Arena Choices 

Legends of Wrestling (PS2) Review - Arena choices
To make up for the lack of match options, the game does at least offer multiple arena choices. 

In career and tournament modes, these are selected at random, but for exhibition matches you can pick your own.

Most of these arenas are styled to represent different territories (Mid-West, South-East etc), though at least one (FABER Gymnasium) has a decidely ECW feel to it -at least in terms of the logo- while the Iguana Hotel & Casino brings back haunting nightmares of the Heroes of Wrestling PPV.

It's a nice touch, admitteldy, but it doesn't exactly make or break your gaming experience.

Game Play



And right about here is where Legends of Wrestling completely falls apart. 

Make no mistake about it, this is just not a fun game to play. 

Sure, there's an impressive selection of moves and, when you pull them off, the animation makes them look just as impressive, but actually pulling them off is a frustrating experience.

Sometimes, you'll press a button and nothing happens, or it happens after a pause. Add up enough pauses and this becomes a slow, cumbersome game to play. Sometimes you'll hit a strike and your opponent doesn't even finch. Othertimes your opponent will throw an uppercut that goes nowhere near you and yet you fall down anyway.

Sometimes going to the top rope works and sometimes it doesn't. There doesn't seem to be any rhyme or reason to this. You can put your wrestler in one position and press the right controls and he goes up and hits a move. Other times, you can put him in exactly the same position and hit exactly the same moves and he just stands there like a goof.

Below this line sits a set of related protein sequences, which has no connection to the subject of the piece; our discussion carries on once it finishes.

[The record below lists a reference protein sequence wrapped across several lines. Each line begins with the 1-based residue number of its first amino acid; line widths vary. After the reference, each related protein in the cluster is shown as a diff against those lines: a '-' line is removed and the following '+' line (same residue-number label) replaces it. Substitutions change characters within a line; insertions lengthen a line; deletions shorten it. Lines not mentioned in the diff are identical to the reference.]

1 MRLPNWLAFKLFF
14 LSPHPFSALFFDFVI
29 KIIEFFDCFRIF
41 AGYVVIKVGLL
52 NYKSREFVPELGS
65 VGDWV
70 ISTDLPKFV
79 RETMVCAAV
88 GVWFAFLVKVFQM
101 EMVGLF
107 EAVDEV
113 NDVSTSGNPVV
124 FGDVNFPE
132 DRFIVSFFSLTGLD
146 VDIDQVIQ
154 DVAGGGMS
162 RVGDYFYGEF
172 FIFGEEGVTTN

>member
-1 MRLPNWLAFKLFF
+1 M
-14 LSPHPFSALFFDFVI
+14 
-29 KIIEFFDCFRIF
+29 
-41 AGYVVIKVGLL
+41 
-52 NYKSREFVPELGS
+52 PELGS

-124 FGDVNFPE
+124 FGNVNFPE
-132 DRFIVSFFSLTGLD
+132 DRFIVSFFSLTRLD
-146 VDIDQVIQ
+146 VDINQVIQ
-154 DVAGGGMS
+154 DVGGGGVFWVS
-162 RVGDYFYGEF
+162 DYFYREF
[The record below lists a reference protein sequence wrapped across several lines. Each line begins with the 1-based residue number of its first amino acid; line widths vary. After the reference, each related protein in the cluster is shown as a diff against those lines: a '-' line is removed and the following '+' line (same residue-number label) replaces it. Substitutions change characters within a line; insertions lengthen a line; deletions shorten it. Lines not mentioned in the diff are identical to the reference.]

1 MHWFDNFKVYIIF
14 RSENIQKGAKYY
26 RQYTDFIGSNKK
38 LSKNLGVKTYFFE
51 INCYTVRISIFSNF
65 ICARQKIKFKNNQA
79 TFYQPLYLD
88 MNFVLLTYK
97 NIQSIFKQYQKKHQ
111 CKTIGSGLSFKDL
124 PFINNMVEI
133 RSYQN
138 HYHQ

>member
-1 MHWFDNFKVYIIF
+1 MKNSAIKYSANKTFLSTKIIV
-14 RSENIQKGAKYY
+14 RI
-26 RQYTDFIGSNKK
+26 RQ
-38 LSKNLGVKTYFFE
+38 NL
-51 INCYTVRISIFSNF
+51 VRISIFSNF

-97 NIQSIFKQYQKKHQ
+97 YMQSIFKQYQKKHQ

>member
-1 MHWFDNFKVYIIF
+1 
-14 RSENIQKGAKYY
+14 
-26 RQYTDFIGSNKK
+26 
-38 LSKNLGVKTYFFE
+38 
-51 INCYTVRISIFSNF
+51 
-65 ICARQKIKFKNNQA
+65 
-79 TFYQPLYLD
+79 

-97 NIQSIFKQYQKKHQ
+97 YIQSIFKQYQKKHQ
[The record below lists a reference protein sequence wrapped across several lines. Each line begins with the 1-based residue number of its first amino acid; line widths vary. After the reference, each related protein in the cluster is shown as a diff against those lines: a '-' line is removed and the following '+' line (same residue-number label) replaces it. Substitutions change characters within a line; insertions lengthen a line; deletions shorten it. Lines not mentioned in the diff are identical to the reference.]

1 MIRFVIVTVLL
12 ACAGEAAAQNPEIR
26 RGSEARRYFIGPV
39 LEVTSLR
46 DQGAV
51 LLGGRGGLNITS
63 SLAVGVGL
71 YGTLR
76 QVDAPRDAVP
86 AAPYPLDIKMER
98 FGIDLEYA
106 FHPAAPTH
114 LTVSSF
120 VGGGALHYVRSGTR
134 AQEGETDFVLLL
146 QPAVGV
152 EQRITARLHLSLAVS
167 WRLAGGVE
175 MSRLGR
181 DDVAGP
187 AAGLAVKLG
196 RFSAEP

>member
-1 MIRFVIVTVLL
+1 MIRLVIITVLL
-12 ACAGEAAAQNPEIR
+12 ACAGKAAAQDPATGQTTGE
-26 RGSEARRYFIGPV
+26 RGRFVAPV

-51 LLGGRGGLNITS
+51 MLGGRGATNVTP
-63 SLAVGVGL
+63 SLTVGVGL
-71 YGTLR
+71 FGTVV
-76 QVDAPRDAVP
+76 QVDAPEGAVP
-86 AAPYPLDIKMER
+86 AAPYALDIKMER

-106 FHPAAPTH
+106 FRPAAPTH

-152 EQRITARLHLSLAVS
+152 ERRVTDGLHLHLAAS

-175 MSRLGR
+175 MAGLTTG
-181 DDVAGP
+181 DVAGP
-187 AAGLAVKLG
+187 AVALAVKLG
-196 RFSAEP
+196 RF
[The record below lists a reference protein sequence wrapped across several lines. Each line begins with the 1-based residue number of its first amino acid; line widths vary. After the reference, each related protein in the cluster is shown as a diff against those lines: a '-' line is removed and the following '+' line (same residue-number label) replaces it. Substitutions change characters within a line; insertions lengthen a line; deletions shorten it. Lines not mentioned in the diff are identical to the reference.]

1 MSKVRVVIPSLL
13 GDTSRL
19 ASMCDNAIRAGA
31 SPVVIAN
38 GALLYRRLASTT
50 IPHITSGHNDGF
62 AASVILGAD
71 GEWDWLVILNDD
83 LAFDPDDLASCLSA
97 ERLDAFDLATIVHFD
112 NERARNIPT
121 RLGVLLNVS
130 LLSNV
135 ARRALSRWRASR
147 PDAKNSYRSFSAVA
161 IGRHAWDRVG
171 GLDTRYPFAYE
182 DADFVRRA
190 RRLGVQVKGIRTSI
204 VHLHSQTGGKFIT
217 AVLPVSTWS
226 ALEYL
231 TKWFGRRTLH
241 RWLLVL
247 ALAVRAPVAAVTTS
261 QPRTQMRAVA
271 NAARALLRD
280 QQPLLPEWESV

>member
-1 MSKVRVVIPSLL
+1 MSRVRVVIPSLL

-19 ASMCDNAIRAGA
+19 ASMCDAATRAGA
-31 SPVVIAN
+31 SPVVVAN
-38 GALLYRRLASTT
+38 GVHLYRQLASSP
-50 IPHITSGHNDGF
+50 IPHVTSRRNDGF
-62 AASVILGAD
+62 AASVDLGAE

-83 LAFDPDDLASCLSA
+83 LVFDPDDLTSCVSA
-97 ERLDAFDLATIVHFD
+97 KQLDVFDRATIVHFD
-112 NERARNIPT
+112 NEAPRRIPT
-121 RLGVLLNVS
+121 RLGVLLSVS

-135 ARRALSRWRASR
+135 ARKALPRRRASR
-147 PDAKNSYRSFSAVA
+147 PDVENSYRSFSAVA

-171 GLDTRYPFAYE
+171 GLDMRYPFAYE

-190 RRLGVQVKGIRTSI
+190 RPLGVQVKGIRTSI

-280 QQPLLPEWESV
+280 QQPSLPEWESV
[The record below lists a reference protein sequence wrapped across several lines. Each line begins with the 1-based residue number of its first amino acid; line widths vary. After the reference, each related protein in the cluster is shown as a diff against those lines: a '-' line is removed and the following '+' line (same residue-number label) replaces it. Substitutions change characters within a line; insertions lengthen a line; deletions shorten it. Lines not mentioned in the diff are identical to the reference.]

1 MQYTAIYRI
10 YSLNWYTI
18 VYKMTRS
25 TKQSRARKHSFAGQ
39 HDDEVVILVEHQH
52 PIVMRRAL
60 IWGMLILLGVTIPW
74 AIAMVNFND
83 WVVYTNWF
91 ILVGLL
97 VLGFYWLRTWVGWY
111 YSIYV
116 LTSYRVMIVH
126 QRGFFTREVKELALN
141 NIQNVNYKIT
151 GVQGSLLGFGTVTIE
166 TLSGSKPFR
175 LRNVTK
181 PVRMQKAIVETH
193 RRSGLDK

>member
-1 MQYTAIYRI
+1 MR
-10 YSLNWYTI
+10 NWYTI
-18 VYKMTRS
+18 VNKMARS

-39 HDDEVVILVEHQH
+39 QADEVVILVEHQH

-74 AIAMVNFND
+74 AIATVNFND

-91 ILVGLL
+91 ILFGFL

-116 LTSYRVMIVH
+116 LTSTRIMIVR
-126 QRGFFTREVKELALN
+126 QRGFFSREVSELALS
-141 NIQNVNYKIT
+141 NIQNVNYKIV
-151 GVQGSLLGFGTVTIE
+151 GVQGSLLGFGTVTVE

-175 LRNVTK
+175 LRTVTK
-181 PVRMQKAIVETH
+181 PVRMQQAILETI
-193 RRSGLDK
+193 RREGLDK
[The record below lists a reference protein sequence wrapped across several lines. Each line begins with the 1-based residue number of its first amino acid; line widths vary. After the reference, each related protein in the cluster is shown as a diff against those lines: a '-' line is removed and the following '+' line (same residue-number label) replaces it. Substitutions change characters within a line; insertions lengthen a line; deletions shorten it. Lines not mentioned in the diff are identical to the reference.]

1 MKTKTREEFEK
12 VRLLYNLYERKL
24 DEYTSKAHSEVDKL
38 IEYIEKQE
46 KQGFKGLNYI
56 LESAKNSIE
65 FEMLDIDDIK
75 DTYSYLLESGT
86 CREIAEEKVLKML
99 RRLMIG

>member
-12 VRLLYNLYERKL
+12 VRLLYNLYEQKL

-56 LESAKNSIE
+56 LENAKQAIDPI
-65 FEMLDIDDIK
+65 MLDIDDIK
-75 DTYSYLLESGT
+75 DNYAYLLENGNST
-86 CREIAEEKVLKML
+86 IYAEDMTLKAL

With so much going for it otherwise, this frankly piss-poor gameplay really lets the whole thing down in dramatic fashion.

Career Mode and Tournaments 


If you get bored of playing in exhibition mode (and you will, pretty quickly), you can always try your luck at the career mode.

This sees you going from territory to territory competing in matches until you reach maximum popularity in that area. In between each match, your manager will give you some advice, and then it's on to another match. Once maximum popularity is hit, you simply go on to another territory and repeat the whole process.

If the game play was decent, this might be a decent way to get a lot of life out of a fun game, but since it's such a chore to play, career mode gets very tiresome very quickly. 

If you want to unlock all of the hidden characters then this is the only way to do it but, honestly, I really don't think it's worth it.

Elsewhere, there's a tournament mode, but again, this is just another way to give you something different to look at in between endless, repetitive singles matches.

A big thumbs down on this part.

Graphics and Appearance 

On this plus side, this is a cool looking game in its own way. Eschewing the realism of the WWF-branded games that were out around this time, Legends of Wrestling takes a cartoony approach with wrestlers looking more like over-the-top comic book characters than real human beings.